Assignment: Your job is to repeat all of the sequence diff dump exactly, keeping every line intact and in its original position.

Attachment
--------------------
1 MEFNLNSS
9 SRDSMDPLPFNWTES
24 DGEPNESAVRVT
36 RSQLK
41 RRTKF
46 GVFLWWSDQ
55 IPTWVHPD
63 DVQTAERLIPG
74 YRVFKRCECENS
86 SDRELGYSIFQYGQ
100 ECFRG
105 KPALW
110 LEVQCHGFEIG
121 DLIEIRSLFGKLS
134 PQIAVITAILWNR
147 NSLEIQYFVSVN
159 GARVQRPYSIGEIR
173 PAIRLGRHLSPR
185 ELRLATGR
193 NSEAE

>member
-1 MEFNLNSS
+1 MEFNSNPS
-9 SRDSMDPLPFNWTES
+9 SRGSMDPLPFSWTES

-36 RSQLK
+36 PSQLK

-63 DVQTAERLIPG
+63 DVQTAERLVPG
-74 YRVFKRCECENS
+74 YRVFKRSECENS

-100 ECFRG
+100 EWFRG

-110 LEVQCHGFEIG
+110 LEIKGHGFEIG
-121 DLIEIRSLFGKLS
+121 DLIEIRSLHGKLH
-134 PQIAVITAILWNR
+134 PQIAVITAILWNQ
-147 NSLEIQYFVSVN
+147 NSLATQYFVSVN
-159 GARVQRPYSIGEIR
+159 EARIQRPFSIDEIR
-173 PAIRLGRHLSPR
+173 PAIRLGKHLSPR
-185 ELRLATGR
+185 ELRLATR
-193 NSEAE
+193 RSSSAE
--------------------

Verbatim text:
1 MEFNLNSS
9 SRDSMDPLPFNWTES
24 DGEPNESAVRVT
36 RSQLK
41 RRTKF
46 GVFLWWSDQ
55 IPTWVHPD
63 DVQTAERLIPG
74 YRVFKRCECENS
86 SDRELGYSIFQYGQ
100 ECFRG
105 KPALW
110 LEVQCHGFEIG
121 DLIEIRSLFGKLS
134 PQIAVITAILWNR
147 NSLEIQYFVSVN
159 GARVQRPYSIGEIR
173 PAIRLGRHLSPR
185 ELRLATGR
193 NSEAE

>member
-1 MEFNLNSS
+1 MEFNSNPS
-9 SRDSMDPLPFNWTES
+9 SRGSMDPLPFSWTES

-36 RSQLK
+36 PSQLK

-63 DVQTAERLIPG
+63 DVQTAERLVPG
-74 YRVFKRCECENS
+74 YRVFKRSECENS

-100 ECFRG
+100 EWFRG

-110 LEVQCHGFEIG
+110 LEIKGHGFEIG
-121 DLIEIRSLFGKLS
+121 DLIEIRSLHGKLH
-134 PQIAVITAILWNR
+134 PQIAVITAILWNQ
-147 NSLEIQYFVSVN
+147 NSLATQYFVSVN
-159 GARVQRPYSIGEIR
+159 EARIQRPFSIDEIR
-173 PAIRLGRHLSPR
+173 PAIRLGKHLSPR
-185 ELRLATGR
+185 ELRLATR
-193 NSEAE
+193 RSSSAE